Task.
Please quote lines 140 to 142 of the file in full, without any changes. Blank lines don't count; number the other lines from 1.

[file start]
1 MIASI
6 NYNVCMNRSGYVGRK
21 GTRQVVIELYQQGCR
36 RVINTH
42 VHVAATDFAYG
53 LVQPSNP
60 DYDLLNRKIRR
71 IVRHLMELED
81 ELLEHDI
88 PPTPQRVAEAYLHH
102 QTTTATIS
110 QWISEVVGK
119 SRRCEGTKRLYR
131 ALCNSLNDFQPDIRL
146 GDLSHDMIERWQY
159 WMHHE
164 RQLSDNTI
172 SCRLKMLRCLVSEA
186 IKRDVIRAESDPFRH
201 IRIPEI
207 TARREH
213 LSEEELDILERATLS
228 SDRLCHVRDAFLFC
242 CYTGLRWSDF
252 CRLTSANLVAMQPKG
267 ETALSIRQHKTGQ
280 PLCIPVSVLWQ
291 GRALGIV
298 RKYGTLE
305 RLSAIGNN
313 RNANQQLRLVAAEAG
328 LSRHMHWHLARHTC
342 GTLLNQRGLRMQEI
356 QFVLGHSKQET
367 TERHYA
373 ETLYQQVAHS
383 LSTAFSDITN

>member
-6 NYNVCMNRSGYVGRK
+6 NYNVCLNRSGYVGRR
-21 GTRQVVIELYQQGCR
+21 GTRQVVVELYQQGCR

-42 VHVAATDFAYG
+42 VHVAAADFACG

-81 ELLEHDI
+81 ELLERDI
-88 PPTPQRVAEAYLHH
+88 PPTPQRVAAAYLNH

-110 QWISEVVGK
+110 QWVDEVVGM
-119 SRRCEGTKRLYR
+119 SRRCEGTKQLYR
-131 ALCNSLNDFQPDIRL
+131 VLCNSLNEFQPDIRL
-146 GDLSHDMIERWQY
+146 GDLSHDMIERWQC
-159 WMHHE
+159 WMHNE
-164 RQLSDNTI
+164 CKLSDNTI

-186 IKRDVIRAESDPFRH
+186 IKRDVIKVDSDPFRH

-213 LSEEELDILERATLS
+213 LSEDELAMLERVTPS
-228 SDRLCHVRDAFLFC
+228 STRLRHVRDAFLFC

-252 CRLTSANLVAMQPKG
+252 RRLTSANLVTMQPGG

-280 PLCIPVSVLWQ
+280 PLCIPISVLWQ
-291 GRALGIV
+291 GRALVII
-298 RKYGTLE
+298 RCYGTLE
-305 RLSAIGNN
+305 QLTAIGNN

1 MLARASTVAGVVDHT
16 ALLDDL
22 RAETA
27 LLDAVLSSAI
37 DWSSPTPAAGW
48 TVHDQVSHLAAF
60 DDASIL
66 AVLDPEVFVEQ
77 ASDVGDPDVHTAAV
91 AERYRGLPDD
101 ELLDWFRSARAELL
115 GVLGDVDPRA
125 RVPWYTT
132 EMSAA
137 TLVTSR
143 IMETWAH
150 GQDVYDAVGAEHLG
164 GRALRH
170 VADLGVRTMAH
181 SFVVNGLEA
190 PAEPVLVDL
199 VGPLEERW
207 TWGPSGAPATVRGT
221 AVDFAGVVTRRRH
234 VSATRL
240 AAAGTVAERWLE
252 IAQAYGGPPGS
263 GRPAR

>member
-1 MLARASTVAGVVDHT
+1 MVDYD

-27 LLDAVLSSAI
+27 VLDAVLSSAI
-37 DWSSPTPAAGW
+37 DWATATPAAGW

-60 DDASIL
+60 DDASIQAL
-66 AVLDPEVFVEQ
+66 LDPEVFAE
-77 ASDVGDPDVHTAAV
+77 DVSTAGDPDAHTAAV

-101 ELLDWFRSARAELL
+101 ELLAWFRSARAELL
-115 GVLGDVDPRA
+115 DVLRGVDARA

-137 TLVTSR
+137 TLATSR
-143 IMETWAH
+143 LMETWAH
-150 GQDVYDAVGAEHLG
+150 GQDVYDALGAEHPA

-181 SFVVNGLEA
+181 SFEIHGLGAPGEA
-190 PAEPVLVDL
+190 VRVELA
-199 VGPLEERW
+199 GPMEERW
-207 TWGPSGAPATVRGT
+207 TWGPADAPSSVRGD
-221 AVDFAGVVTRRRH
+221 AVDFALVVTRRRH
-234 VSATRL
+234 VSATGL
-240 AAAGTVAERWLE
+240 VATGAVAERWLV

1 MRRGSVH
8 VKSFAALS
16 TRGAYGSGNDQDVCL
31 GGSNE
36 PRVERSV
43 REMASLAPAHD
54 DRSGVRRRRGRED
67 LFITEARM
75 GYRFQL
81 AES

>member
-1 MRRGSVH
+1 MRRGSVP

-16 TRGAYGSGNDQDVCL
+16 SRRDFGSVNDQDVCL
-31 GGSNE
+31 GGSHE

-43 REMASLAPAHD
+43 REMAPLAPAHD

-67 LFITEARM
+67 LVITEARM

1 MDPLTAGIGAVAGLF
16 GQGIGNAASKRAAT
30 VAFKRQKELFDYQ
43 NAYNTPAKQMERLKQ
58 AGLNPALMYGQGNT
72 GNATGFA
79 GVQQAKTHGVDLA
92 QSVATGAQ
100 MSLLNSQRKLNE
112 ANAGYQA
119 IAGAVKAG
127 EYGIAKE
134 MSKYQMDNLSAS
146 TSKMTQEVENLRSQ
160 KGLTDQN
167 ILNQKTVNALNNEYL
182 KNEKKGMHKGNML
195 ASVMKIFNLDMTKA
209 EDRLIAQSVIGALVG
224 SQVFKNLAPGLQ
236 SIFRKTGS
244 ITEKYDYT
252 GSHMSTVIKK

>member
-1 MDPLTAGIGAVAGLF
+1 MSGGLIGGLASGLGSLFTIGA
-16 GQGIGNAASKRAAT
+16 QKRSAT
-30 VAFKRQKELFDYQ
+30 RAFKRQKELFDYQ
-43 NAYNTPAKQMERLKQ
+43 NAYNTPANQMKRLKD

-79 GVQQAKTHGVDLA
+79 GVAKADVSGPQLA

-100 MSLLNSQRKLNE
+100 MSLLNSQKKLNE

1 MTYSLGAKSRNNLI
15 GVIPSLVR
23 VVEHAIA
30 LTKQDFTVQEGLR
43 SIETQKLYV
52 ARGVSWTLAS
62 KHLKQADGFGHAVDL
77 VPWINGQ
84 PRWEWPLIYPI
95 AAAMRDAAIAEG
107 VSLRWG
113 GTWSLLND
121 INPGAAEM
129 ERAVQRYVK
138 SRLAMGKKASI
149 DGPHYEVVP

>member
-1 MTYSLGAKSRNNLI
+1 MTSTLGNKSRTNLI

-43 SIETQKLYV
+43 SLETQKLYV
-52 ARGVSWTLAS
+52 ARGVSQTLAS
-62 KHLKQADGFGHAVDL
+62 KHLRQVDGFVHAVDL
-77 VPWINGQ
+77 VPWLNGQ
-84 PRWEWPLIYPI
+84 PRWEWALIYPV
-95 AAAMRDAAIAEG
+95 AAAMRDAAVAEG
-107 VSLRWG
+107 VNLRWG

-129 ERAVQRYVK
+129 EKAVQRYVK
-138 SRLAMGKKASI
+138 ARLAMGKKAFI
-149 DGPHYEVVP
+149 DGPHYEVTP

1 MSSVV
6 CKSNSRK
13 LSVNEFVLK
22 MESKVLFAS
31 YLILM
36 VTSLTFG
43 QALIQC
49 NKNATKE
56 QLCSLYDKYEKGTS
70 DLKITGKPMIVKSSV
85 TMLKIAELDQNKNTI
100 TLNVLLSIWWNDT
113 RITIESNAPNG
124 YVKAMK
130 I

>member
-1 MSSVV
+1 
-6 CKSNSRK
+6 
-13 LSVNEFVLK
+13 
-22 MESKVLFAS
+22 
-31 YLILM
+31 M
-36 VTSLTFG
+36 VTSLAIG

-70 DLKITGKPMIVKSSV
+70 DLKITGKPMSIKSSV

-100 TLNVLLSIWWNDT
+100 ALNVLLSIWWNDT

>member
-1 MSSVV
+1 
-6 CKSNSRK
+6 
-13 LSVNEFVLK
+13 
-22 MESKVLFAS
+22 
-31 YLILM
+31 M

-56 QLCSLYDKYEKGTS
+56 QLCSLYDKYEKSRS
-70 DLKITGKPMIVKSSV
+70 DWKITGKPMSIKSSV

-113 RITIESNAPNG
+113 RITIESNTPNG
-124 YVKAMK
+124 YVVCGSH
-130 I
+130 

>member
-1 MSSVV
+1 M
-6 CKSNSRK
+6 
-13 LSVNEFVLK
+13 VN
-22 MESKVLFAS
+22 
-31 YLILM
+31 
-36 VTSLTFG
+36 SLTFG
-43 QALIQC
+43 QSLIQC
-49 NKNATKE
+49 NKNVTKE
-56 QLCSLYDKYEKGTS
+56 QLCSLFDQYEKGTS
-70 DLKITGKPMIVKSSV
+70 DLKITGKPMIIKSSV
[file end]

-240 AAAGTVAERWLE
+240 VATGAVAERWLV

1 MRRGSVH